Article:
Posers and Puzzles

Posers and Puzzles

  1. Standard memberuzless
    The So Fist
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    20 Jan '10 08:382 edits
    in a triangle, if a2 + b2=c2, then find c if

    a=1
    b=1
  2. Joined
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    20 Jan '10 11:54
    Originally posted by uzless
    in a triangle, if a2 + b2=c2, then find c if

    a=1
    b=1
    Don't be irrational
  3. SubscriberAThousandYoung
    iViva la Hispanidad!
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    20 Jan '10 12:12
    Originally posted by uzless
    in a triangle, if a2 + b2=c2, then find c if

    a=1
    b=1
    c = 2

    Reveal Hidden Content
    1x2 + 1x2 = 2c
  4. Standard memberwolfgang59
    Mr. Wolf
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    20 Jan '10 16:10
    Originally posted by AThousandYoung
    c = 2

    [hidden]1x2 + 1x2 = 2c[/hidden]
    Thats a funny triangle with lengths 1,1,2 !!!
  5. Standard memberTheMaster37
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    20 Jan '10 16:26
    Originally posted by wolfgang59
    Thats a funny triangle with lengths 1,1,2 !!!
    Technically a line, but it IS the correct solution to the posed problem 🙂
  6. Standard memberforkedknight
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    20 Jan '10 16:311 edit
    Originally posted by TheMaster37
    Technically a line, but it IS the correct solution to the posed problem 🙂
    meh, nvm
  7. Joined
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    23 Jan '10 22:28
    I don't understand this entire thread. 😕
    By a2 do you mean a^2?
    If so, why isn't c = sqrt(2) ?
  8. Standard memberrandolph
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    24 Jan '10 03:48
    Originally posted by crazyblue
    I don't understand this entire thread. 😕
    By a2 do you mean a^2?
    If so, why isn't c = sqrt(2) ?
    that's what aty is making fun of
  9. Standard memberuzless
    The So Fist
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    24 Jan '10 22:40
    Originally posted by crazyblue
    I don't understand this entire thread. 😕
    By a2 do you mean a^2?
    If so, why isn't c = sqrt(2) ?
    poor crazyblue
  10. Account suspended
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    25 Jan '10 01:051 edit
    Actually, I think the theorem goes....." in any right-angled triangle, the square of the hypotenuse equals the sum of the squares of the other two sides"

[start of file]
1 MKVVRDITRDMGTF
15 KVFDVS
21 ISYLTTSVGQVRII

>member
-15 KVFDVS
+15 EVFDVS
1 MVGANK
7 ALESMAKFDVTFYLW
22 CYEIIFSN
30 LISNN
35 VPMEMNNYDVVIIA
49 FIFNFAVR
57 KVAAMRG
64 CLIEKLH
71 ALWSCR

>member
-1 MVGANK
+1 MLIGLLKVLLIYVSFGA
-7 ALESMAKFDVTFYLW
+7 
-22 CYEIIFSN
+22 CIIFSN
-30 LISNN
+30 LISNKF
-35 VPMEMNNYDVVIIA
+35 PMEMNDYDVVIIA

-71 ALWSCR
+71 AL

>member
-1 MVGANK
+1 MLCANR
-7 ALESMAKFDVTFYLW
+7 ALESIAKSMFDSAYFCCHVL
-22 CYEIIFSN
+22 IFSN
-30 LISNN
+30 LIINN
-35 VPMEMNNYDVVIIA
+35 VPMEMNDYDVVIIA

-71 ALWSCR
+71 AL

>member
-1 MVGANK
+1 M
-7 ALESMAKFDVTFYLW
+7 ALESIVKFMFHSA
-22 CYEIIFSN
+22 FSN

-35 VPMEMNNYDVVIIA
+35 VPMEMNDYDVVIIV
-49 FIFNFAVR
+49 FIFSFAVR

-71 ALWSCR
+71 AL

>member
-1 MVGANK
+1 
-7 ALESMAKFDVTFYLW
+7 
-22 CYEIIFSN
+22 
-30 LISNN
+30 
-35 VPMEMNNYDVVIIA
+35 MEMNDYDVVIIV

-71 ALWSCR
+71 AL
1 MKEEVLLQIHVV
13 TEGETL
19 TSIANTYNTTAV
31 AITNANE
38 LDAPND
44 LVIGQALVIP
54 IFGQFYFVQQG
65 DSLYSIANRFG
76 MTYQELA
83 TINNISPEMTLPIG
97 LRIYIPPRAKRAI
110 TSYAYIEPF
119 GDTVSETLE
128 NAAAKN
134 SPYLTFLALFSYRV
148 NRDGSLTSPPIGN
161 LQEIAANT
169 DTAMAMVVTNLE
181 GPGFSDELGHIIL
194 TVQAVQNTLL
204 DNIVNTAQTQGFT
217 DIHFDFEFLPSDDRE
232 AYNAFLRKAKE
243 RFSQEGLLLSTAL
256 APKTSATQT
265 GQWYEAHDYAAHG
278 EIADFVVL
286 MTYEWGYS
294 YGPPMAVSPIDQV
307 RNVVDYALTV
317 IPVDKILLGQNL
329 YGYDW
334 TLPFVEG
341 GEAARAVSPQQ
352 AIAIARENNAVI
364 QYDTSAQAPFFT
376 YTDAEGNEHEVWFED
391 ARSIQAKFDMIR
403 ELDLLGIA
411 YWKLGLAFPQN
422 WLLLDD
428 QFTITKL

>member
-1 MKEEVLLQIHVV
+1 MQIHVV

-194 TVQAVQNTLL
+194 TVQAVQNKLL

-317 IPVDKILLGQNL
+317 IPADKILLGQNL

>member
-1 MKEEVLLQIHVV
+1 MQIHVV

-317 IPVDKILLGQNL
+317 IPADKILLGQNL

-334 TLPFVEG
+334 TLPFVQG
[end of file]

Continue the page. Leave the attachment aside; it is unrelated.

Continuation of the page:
11. Standard memberuzless
    The So Fist
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    25 Jan '10 19:58
    Originally posted by missal
    Actually, I think the theorem goes....." in any [b]right-angled triangle, the square of the hypotenuse equals the sum of the squares of the other two sides"[/b]
    I was giving you guys credit to know that already. I'll remember not to do that next time.
  12. Standard memberuzless
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    25 Jan '10 20:00
    Originally posted by David113
    Don't be irrational
    no moves , yet you've figured out the forums already?


    what does 3a + 3a =?
  13. Joined
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    02 Feb '10 01:03
    The full formula from which the Pythagorus Theorem is based is as follows (as I recall)

    C^2 = A^2 + B^2 - 2*A*B*cos(o) (where o = the angle between sides A and B)

    At 90 degrees, cos(o) = 0, thus eliminating the third term.

    At 180 degrees, cos(o) = -1, making the formula C^2 = A^2 + B^2 + 2*A*B, which simplifies into C^2 = (A+B)^2. Given lengths are generally considered positive, C is thus A+B.
  14. Standard memberTheMaster37
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    03 Feb '10 11:42
    Originally posted by geepamoogle
    The full formula from which the Pythagorus Theorem is based is as follows (as I recall)

    C^2 = A^2 + B^2 - 2*A*B*cos(o) (where o = the angle between sides A and B)

    At 90 degrees, cos(o) = 0, thus eliminating the third term.

    At 180 degrees, cos(o) = -1, making the formula C^2 = A^2 + B^2 + 2*A*B, which simplifies into C^2 = (A+B)^2. Given lengths are generally considered positive, C is thus A+B.
    Pythagoras pretty much predates cos.
  15. Joined
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    03 Feb '10 11:55
    Originally posted by TheMaster37
    Pythagoras pretty much predates cos.
    This is the Pythagorean Theorem:

    http://en.wikipedia.org/wiki/Pythagorean_theorem

    Some resemblance to the Fermat's Last Theorem...
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